By Jim Baker
Special to Page 2

If you were as bad at your job as Royals management is at theirs, you'd be reading this at the computer station of a public library because you certainly wouldn't have a job anymore or any of the things that go along with gainful employment, like your own computer or even a home.

No, you'd have your bindle propped up next to the chair while the other library patrons gave you a wide berth on account of your outdoorsy aroma.

Will the Royals, too, be transient or extinct soon enough? If baseball hadn't already usurped just about every viable market in the country, the answer might be yes. Instead, the good people of Kansas City -- as savvy and loyal a group of rooters as one was apt to find at one time -- have had their patience pushed to the brink.

This has been no overnight transformation, either. The Royals have managed to do this in neatly descending stages as if participating in a series of reverse-purpose five-year plans:

Years      Era                            Wins  Losses  Pct.
1969-1975  Gateway to Glory               551    574    .490
1976-1980  The Model Franchise            466    344    .575
1981-1985  Good Enough for the AL West    394    357    .525
1986-1991  Getting By                     492    488    .502
1992-1996  Viable but Fading              365    379    .491
1997-2001  Hell's Waiting Room            345    462    .428
2002-2006  The Bottomless Pit             261    398    .396

Royals: Past Five Years
Year Record Pct.
2005 56-106 .346
2004 58-104 .358
2003 83-79 .512
2002 62-100 .383
2001 65-97 .401
Last winning season: 2003
Last playoff season: 1985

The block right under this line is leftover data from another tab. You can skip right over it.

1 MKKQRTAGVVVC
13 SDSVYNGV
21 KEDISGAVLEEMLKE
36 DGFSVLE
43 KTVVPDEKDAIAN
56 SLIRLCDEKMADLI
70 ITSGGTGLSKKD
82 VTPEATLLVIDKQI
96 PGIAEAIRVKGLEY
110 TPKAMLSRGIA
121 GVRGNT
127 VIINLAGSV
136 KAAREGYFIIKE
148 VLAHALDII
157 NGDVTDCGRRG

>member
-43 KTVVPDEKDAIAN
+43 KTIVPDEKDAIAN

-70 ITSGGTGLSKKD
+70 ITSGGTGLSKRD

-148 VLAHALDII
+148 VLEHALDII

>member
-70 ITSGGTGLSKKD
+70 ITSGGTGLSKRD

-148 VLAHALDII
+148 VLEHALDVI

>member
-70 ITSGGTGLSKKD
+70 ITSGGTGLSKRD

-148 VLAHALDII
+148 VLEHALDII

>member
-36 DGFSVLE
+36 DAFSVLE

The Royals have been brought to a point where their entire 2006 season has the possibility of becoming a complete rout. Management spent the offseason acquiring free agents that nobody else wanted (like Doug Mientkiewicz, Mark Grudzielanek and Joe Mays) to build a team whose mission, at best, would be to avoid losing 100 games for the third year in a row.

Sadly, the Royals don't seem capable of even clearing that low hurdle. In fact, the long, slow decline illustrated in that chart could very well know no end. A team that thinks Mientkiewicz is the answer at first base deserves each and every one of its 120 losses. The Royals could well do what no other team in history has managed to pull off: lose 100 games three years in a row while increasing that loss total each time. Every other doormat franchise in baseball history has always managed to pull the nose up just enough to avoid that distinction.

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Even the Royals' greatest built-in excuse -- the small-market dodge -- doesn't wash anymore. True, the Royals can't compete with the big boys for the premium free agents, but they can draft well (just one Royals draft choice from 1996 to 2002, Mike MacDougal, has made an All-Star Game appearance) and make the most of available talent as much as teams in other cities of their size have done.

The ascendancy of the A's, the Marlins' World Series championship in 2003 and the current rise of the Brewers all conspire to leave Royals management sitting in the corner wearing the dunce cap.

General manager Allard Baird has managed to do the impossible: He's made his predecessor, Herk Robinson, look like Branch Rickey.

At least the Truman Complex is going to be renovated and will include a promenade and all sorts of fan-friendly shenanigans. That should fix everything.

Jim Baker is a contributing writer to